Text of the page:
Resident Physician Substance Use in the United States

Patrick H. Hughes, MD; Scott E. Conard, MD; DeWitt C. Baldwin Jr, MD; Carla L. Storr, MPH; David V. Sheehan, MD
JAMA. 1991;265(16):2069-2073. doi:10.1001/jama.1991.03460160047027.
Text Size: A A A
Published online

A national survey was conducted to determine patterns of drug use among 3000 American resident physicians. Sixty percent (1785) of the residents surveyed responded. This report evaluates the prevalence of drug use among the respondents, when they initiated drug use, and their reasons for current use. Substance use rates are compared with other studies of resident physicians and with a sample of their nonphysician age peers surveyed the same year. Heavy substance use patterns were not observed among resident physicians. They had significantly lower rates of use for most psychoactive substances than their peers in the general population but did report higher rates of past-month use of alcohol and benzodiazepines. A sizable minority began using benzodiazepines and prescription opiates during their residency years—the stage in physicians' training when they first receive prescribing privileges. Current users of benzodiazepines and opiates used these drugs primarily for self-treatment rather than recreation. These two substances are often associated with impairment at later stages in the physician's career.

(JAMA. 1991;265:2069-2073)


Sign In to Access Full Content

Don't have Access?

Register and get free email Table of Contents alerts, saved searches, PowerPoint downloads, CME quizzes, and more

Subscribe for full-text access to content from 1998 forward and a host of useful features

Activate your current subscription (AMA members and current subscribers)

Purchase Online Access to this article for 24 hours




Meets CME requirements for:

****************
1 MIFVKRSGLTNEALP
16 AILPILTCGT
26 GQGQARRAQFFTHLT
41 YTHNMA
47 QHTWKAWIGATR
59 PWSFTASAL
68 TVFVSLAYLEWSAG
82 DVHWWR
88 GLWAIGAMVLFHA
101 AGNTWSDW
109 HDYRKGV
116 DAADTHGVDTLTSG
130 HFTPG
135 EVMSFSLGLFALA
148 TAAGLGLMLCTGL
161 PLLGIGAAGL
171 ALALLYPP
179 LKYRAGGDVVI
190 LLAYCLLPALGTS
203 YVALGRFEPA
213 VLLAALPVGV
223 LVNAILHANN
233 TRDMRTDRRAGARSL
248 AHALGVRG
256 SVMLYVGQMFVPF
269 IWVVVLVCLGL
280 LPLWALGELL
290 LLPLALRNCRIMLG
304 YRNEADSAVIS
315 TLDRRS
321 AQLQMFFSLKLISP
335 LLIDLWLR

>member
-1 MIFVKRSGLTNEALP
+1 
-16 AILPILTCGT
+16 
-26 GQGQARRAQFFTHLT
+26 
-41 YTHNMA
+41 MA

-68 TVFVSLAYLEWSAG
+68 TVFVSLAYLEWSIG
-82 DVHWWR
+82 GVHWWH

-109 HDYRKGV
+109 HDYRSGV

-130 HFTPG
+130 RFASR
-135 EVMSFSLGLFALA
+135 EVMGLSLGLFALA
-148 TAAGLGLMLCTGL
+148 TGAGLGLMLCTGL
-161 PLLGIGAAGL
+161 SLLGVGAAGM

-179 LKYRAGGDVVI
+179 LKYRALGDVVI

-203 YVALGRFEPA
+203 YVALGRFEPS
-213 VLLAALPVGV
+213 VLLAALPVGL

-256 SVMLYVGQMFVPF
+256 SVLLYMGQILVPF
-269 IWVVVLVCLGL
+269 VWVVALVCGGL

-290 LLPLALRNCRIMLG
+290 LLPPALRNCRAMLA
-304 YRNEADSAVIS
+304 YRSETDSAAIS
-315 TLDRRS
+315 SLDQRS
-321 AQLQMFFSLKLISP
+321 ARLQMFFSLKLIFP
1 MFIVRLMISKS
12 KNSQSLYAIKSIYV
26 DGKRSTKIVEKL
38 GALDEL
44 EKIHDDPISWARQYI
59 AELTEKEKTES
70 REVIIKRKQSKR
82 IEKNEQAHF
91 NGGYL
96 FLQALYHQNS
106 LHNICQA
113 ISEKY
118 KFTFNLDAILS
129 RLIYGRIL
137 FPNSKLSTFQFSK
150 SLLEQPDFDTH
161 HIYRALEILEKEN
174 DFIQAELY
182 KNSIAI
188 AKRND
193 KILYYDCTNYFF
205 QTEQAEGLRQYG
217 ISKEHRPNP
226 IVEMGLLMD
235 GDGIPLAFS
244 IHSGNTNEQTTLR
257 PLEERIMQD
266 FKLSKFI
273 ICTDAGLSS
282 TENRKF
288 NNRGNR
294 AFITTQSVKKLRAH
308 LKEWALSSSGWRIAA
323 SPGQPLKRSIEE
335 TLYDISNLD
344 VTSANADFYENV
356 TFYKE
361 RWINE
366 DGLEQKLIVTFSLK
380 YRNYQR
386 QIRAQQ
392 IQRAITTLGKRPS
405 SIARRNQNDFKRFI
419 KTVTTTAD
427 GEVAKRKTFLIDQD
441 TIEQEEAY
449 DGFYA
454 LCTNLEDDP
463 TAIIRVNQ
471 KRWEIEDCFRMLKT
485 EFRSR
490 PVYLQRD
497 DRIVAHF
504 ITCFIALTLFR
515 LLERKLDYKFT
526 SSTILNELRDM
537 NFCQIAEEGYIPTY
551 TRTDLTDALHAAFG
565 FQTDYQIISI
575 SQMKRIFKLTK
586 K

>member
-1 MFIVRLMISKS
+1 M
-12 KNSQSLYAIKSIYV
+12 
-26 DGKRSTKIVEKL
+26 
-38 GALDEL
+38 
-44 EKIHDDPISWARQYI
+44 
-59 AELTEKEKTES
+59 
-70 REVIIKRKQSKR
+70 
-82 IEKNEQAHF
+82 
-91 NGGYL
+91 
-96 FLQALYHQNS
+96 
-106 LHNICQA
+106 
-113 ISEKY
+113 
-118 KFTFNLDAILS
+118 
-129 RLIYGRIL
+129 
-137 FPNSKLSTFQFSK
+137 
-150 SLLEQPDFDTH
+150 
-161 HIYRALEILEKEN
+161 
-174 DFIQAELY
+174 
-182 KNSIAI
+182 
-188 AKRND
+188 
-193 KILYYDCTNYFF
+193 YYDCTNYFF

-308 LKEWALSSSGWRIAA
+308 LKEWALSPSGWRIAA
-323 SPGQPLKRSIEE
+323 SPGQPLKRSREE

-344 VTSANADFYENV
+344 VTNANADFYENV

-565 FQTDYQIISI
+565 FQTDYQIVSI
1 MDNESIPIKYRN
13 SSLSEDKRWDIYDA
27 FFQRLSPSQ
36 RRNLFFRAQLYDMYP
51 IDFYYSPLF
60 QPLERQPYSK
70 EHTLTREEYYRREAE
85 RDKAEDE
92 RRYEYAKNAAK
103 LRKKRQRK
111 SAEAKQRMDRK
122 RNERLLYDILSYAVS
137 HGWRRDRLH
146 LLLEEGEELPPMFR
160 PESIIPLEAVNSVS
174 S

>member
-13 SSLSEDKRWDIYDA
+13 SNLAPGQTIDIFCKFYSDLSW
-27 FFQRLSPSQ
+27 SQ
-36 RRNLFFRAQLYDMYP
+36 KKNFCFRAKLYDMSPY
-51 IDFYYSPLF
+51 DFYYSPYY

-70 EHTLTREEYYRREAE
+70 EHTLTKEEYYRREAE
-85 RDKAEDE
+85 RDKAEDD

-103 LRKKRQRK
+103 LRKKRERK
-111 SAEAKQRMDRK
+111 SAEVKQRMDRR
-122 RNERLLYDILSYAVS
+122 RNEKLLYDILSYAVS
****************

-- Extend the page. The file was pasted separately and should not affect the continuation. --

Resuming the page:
Browse CME for all U.S. States
Accreditation Information
The American Medical Association is accredited by the Accreditation Council for Continuing Medical Education to provide continuing medical education for physicians. The AMA designates this journal-based CME activity for a maximum of 1 AMA PRA Category 1 CreditTM per course. Physicians should claim only the credit commensurate with the extent of their participation in the activity. Physicians who complete the CME course and score at least 80% correct on the quiz are eligible for AMA PRA Category 1 CreditTM.
Note: You must get at least of the answers correct to pass this quiz.
You have not filled in all the answers to complete this quiz
The following questions were not answered:
Sorry, you have unsuccessfully completed this CME quiz with a score of
The following questions were not answered correctly:
Commitment to Change (optional):
Indicate what change(s) you will implement in your practice, if any, based on this CME course.
Your quiz results:
The filled radio buttons indicate your responses. The preferred responses are highlighted
For CME Course: A Proposed Model for Initial Assessment and Management of Acute Heart Failure Syndromes
Indicate what changes(s) you will implement in your practice, if any, based on this CME course.
Citing articles are presented as examples only. In non-demo SCM6 implementation, integration with CrossRef’s "Cited By" API will populate this tab (http://www.crossref.org/citedby.html).


Some tools below are only available to our subscribers or users with an online account.

Sign In to Access Full Content

Related Content

Customize your page view by dragging & repositioning the boxes below.